Net neutrality only applies to Internet access not to the video and voice services. In the future, Internet access will be just one service and cloud companies will want alternative ways to access their customers. Thus, if a cloud company (e.g., Amazon, Microsoft, Facebook, et al.) wanted to serve subscribers directly they too would have to build their own roads.
However, any municipality/development/smart city wanting to ensure choice of both service providers and services for residential and business customers, needs to have control of the fiber asset rather than surrendering this to someone else. This then ensures competition and choice for end users -- which drives innovation and also the take-up in an area.
Google Fiber has certainly learned the first lesson. Yet, it doesn't appear to have learned the second one. It failed, or stalled, because it used yesterday's business model. This business model is exactly the FedEx-UPS model described above. Change FedEx to any telco or cable incumbent and change UPS to Google Fiber.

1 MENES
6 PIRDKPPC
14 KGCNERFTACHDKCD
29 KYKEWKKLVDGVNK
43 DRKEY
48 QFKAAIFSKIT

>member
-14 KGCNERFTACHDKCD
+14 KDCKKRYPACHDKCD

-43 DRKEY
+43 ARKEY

Google Fiber's parent company (Alphabet) benefits with gigabit broadband regardless of who deploys the last mile. Alphabet sells advertisements, and a 4K-Video ad will generate more revenue than a 1K ad. Why it would want to be the last mile provider in select disparate geographies is an enigma: If its strategy was to force incumbents to act, it succeeded. However, no action means no reaction: Incumbents have already indicated a slowdown in gigabit rollouts.
So, is Google Fiber just another over-builder
with a cool brand name? It faced the same initial challenges and decisions as any other. Our belief is Google Fiber would have preferred to offer Internet access only, as the clear trend is towards streaming. However, it quickly and accurately determined that there aren't enough cord-cutters now, or in the short to medium term, to reach break even.